And so, what I do is I lay on a quorum call. Now, if you’re familiar with the procedures in the Senate, a quorum call, they have to now stop — they have to start calling the roll. And there was only one other senator in the chamber. That was Griffin. The Democrats had gone to a banquet. The Republicans had gone home. And so, there’s two senators in the chamber. So I lay on a quorum call. Griffin walks up to me, and he says, “Mike, what are you going to do?” I says, “Well, you know, I’m just continuing my filibuster on the draft.” But I had always done that because Mansfield had set up a two track. Mind you, I filibustered for five months. It could only happen because Mansfield set it up without anybody seeing his velvet hand. And so, I says, “Well, you know.” He says, “But wait, what are you doing at night?” I said, “Well, the draft is about to expire, and I just want to really make a big show.”
He goes back to his desk, and he’s thinking and he’s thinking. Then, of course, I wait 30 minutes to let the staff notify that they’re going to be there a good part of the evening. And, lo and behold, I make a unanimous consent to remove to quorum call. He objects. The minute he did that, I knew I had just been harpooned. And all I could think is, my mind: Good men don’t win. Good men don’t win. I was so angry. He came up to me, and he says, “Well, Mike, what are you doing?” And I started swearing at him, you cannot believe. Well, by that time, he knew something was really afoot. So he went to the Republican cloak room, said, “Stay away from the Senate,” telling all the Republicans. I’m sending my troops to go out there and get the Democrats to come back from the banquet. Well, that goes on for 'til about 9:30, 10:00, and we could not get a quorum. I'm stuck.
Rothstein comes up to me, and he says, “Senator, we’re stuck. There’s nothing we can do here.” So I grabbed — and he says, “But our attorneys think they’ve got a plan B.” So we grab the bags, trudge back to the office again. By this time, the Vietnam vets are out there, they know there’s something really serious afoot, because there’s a lot of media following us. And so, I go in, sit down. “What’s our plan?” “Well, Senator, it’s interesting. There’s not much hope, but we do have one precedent that we could follow.” And that’s the precedent, believe it or not, the House Un-American Activities Committee, for those of you who know what that means.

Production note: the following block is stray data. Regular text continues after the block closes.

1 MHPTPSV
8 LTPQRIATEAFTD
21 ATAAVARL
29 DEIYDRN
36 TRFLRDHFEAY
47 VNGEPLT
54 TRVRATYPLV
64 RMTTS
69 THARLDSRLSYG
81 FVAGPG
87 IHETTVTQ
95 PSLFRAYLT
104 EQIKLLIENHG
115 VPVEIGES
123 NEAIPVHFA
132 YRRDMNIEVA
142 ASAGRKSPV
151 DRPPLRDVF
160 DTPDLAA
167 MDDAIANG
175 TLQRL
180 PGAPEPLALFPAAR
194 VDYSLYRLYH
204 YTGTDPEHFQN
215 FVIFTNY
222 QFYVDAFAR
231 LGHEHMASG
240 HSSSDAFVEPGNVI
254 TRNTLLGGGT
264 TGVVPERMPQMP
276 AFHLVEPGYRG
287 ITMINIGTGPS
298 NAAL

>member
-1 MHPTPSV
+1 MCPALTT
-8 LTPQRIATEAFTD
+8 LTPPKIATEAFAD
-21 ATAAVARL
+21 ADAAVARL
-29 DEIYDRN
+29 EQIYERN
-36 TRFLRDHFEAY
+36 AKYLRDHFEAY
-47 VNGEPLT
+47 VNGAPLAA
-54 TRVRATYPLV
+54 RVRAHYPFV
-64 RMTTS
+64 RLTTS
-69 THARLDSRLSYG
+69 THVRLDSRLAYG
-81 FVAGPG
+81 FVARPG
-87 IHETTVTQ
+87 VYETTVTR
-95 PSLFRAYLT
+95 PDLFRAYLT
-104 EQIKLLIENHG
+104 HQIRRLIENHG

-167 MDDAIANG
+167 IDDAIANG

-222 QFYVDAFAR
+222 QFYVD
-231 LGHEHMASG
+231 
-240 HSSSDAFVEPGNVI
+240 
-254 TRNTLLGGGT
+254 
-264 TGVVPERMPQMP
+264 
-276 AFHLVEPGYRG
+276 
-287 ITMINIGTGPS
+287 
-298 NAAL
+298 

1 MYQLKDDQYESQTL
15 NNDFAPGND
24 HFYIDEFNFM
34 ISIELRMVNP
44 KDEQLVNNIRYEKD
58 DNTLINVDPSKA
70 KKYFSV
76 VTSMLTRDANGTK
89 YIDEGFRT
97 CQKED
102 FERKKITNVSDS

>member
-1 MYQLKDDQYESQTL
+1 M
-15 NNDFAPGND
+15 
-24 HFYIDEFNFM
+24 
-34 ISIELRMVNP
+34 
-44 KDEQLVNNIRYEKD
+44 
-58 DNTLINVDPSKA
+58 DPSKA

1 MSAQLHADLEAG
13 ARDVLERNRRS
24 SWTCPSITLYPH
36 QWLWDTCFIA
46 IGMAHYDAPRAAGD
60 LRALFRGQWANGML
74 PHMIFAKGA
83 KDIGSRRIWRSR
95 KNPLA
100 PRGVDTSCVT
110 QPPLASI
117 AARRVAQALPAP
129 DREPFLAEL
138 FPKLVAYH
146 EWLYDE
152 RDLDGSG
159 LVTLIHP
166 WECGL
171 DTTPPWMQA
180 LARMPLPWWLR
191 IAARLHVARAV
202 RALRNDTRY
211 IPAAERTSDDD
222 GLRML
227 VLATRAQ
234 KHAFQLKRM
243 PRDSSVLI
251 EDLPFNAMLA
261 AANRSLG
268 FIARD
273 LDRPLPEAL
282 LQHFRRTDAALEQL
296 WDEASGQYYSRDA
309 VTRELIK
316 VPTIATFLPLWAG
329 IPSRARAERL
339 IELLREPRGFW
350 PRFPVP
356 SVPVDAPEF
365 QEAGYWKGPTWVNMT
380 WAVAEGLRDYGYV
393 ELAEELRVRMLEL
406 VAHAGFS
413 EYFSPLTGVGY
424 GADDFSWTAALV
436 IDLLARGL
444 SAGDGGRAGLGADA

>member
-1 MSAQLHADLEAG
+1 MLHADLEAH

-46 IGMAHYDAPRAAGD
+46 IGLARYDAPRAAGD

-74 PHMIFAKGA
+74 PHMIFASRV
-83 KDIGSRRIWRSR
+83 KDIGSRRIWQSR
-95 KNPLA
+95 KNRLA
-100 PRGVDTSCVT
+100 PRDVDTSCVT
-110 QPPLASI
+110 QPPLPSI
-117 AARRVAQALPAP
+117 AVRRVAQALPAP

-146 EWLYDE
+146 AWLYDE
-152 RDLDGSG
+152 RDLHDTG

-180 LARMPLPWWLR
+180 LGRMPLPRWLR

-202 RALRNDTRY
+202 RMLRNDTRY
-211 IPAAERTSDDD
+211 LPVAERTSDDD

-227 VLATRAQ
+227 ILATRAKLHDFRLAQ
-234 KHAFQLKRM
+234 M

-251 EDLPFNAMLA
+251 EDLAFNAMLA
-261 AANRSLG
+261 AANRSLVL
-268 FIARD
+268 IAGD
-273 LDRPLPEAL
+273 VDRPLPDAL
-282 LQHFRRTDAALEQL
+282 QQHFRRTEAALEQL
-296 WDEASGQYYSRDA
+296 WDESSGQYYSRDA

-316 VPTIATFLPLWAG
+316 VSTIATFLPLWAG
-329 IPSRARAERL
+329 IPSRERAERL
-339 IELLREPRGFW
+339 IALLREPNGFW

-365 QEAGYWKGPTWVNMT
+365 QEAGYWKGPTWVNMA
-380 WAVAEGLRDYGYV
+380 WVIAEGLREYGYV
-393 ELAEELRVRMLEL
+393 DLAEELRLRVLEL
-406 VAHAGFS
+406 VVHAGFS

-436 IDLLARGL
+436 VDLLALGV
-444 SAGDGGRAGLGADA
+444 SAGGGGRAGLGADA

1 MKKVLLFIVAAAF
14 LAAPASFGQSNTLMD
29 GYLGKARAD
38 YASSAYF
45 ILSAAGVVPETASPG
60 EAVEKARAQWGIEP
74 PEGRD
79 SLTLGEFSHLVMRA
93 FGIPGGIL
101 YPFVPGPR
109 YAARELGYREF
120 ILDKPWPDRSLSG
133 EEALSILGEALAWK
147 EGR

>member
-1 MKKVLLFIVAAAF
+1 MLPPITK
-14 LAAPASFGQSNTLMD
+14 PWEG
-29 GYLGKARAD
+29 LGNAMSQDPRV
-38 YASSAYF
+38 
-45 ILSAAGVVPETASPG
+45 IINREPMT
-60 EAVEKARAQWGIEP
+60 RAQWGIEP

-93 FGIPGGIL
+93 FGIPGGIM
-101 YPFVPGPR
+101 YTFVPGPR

He says, “What they were doing is they would go around the country and they would immediately call a hearing so that they could grab somebody, pull him up, swear him in, and get him to talk.” He says, “With that precedent, what you could do” — and now, mind you, I’m a freshman — “you’re chairman of a committee, a subcommittee,” — and, of course, that committee was the Buildings and Grounds Committee. So, lo and behold, they say, “What you could do is you could convene a hearing of this committee, and you would be still within the umbrage of the Senate.” And so, I said, “Fine. Let’s do that.” But what we’ve got to do is we’ve got to have somebody to testify. So we type up the notice that I’m chairman, I’m calling a hearing, slip it under the doors of all these senators who are not there, that I’m notifying them of the hearing, so that that’s covered legally. And then the peace group calls up a Congressman Dow from upper New York. He doesn’t know what it’s about. All they tell him on the telephone: “Senator Gravel needs you to come and testify at a very important hearing.” He gets dressed — he was an elderly fellow — gets dressed, comes down, and we convene.
By this time, we’re upstairs in one of the Senate chambers, a committee room, and the whole phalanx of the media. And then Congressman Dow comes up, and I’m sitting there with my two black bags and my staff assistant. And the congressman — and I gavel the meeting to order. “Congressman, can I help you? Now, I understand you want to testify.” He says, “Yes. I’d like to get a federal building in my district.” And I say, “Congressman, let me interrupt you right there. I know you need a federal building in your district, and I’d love to give you a federal building in your district, but I’ve got to tell you, our government’s broke. We don’t have any money to give you a federal building. And let me tell you why we’re broke: because we’re squandering all this money in Southeast Asia. And let me tell you how we got into Southeast Asia.” And I haul out the papers, put them on the table, and I’m reading.